$130 Billion Takeover to Shake Up the Chip Industry?
Bloomberg Gadfly columnist Brooke Sutherland and Christopher Rolland, an analyst at Susquehanna Semiconductor, examine Broadcom Ltd.'s $105 billion offer for Qualcomm Inc. on "Bloomberg Daybreak: Americas."
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Broadcom has offered to buy all of the outstanding shares of Qualcomm for $60.00 in cash plus $10.00 per share in Broadcom shares.
The proposed deal would amount to roughly $130 billion and instantly propel Broadcom to third place in the global semiconductor industry.
As our chart illustrates, Broadcom and Qualcomm had a combined market share of 7.4 percent in the ever-growing semiconductor industry last year.
Broadcom's offer comes at a surprising time, considering that Qualcomm is currently entrenched in a legal battle with one of its biggest customers, Apple.
After the iPhone maker had sued Qualcomm for "charging royalties for technologies they have nothing to do with", the chipmaker sued Apple back for allegedly sharing information with semiconductor market leader Intel.
Broadcom Tests the Limits of Semiconductor M&A
How many mega-sized semiconductor deals are too many?
That's the question Broadcom Ltd. shareholders should be asking themselves as the chipmaker launches a $130 billion-plus takeover bid for Qualcomm Inc.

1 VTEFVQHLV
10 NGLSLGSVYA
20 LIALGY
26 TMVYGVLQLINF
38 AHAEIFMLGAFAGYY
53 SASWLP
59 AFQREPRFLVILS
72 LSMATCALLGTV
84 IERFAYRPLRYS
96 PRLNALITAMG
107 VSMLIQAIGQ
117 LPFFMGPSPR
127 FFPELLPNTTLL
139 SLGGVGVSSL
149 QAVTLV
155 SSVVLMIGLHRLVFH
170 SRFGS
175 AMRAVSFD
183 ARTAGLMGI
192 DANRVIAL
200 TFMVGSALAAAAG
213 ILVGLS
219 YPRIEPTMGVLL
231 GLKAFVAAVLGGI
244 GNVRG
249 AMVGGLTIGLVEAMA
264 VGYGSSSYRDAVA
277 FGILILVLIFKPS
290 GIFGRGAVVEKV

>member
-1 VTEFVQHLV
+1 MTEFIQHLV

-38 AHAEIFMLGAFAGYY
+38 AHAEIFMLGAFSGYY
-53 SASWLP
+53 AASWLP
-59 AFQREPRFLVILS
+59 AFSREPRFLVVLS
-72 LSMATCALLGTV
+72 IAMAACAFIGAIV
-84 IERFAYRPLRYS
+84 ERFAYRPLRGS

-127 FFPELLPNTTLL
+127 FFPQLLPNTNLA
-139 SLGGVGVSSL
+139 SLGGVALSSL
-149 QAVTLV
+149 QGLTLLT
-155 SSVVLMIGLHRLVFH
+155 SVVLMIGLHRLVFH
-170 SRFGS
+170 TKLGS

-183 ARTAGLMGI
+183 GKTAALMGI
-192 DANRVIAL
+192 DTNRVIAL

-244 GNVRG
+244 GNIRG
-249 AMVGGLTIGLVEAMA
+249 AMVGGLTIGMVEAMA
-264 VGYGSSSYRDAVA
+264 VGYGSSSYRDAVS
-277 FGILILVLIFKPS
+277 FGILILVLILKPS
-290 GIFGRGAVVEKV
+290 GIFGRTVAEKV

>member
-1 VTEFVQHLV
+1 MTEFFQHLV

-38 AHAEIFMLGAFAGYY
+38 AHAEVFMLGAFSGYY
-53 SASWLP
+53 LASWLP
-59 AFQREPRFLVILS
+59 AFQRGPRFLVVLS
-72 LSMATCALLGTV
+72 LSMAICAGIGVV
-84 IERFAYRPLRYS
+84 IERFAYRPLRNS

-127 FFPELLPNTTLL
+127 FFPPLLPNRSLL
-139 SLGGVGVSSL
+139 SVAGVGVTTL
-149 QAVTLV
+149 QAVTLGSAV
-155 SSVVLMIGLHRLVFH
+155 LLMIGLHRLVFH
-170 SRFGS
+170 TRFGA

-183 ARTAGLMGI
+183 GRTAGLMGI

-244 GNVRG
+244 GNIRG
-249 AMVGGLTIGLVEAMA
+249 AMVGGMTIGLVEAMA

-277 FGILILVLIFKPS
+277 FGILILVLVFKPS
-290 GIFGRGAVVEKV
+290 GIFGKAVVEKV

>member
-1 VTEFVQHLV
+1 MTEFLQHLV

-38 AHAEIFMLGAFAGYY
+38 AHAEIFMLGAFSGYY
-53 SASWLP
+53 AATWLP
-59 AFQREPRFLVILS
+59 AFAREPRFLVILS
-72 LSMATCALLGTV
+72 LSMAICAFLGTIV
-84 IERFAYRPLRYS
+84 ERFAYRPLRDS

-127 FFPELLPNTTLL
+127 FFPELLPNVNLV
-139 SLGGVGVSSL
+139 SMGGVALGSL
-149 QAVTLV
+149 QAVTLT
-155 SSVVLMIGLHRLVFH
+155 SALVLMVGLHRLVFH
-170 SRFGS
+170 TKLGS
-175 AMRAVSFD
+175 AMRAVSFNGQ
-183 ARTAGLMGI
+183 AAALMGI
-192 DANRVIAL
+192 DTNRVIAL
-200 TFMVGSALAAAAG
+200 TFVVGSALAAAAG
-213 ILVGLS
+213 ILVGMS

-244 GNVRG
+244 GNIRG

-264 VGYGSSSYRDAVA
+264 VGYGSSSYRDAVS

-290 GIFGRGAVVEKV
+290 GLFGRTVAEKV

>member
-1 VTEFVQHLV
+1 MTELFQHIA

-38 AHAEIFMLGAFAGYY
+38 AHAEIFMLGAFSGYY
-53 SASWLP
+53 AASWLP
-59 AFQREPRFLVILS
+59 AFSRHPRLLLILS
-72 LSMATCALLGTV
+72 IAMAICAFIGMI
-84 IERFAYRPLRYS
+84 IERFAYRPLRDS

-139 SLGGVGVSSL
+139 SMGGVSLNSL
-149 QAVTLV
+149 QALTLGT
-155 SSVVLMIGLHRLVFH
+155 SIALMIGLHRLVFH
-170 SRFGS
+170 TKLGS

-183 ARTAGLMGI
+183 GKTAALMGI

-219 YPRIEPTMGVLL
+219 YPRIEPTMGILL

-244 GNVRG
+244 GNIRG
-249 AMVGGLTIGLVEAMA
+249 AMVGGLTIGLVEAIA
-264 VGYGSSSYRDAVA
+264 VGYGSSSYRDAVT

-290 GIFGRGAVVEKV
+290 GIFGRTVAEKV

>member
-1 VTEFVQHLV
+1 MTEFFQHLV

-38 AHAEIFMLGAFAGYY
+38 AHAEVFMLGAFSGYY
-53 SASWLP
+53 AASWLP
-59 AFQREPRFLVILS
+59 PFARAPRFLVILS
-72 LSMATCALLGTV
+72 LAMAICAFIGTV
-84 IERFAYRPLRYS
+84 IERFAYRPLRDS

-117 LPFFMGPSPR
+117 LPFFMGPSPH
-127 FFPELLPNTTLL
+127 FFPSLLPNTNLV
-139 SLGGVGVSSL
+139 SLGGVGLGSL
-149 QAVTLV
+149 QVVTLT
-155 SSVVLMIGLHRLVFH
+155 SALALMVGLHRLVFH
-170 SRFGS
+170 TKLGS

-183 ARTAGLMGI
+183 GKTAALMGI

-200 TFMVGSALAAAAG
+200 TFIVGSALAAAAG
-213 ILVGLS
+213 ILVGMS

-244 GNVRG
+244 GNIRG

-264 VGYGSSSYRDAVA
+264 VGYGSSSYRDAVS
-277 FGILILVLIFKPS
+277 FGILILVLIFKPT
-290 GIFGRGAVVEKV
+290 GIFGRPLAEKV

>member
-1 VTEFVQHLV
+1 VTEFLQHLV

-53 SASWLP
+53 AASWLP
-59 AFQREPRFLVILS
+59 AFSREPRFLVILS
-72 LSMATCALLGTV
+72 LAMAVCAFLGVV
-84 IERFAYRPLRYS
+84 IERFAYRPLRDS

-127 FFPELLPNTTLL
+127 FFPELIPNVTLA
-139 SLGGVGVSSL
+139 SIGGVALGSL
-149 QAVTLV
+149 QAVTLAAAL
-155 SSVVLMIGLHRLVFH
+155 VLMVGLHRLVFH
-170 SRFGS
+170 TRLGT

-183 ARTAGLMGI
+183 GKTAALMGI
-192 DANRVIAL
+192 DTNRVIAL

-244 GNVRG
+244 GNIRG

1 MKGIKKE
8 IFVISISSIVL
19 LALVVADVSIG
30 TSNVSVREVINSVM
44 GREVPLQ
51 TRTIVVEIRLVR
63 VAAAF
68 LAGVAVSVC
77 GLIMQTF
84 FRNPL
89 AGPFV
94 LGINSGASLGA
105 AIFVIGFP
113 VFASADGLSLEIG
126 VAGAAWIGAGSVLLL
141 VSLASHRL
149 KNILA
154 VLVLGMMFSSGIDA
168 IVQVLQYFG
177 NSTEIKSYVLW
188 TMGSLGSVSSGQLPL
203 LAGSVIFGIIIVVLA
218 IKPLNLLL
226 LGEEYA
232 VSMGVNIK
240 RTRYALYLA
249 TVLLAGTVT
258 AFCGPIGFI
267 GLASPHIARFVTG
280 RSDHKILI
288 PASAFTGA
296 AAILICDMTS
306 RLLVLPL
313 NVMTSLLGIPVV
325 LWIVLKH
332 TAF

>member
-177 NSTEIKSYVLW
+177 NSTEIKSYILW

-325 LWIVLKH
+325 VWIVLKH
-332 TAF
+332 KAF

The target company has said it will assess the deal, but it's reportedly gearing up to reject Broadcom's $70-a-share cash and stock bid on the grounds that it's opportunistic and poses regulatory risks. These are valid objections, but we've got another one: integration risk.
This would hardly be the first megadeal that either has attempted. Broadcom is the product of a $37 billion merger between Avago Technologies Ltd. and Broadcom Corp. in 2016. Broadcom is also trying to buy Brocade Communications Systems Inc. for $5.9 billion, only about a year after the target company agreed to buy Ruckus Wireless for about $1 billion.
Meanwhile, Broadcom says it's also willing to include Qualcomm's proposed $40 billion-plus purchase of NXP Semiconductors NV in its offer for Qualcomm, should that deal get completed. Don't forget that NXP itself purchased Freescale Semiconductor Ltd. for $17 billion in 2015.
A Broadcom-Qualcomm deal smacks of peak M&A among semiconductor makers. And it may only get more expensive and complicated should Qualcomm successfully negotiate a higher price.
Source: Brooke Sutherland, Bloomberg Gadfly
Global semiconductor sales have risen sharply over the past two decades as the rise of mobile devices has led to a steep increase in demand for microprocessors and memory chips.
In 2016, worldwide semiconductor sales amounted to roughly $340 billion, up from $204 billion at the turn of the millennium.
Global market share of the largest semiconductor vendors in 2016
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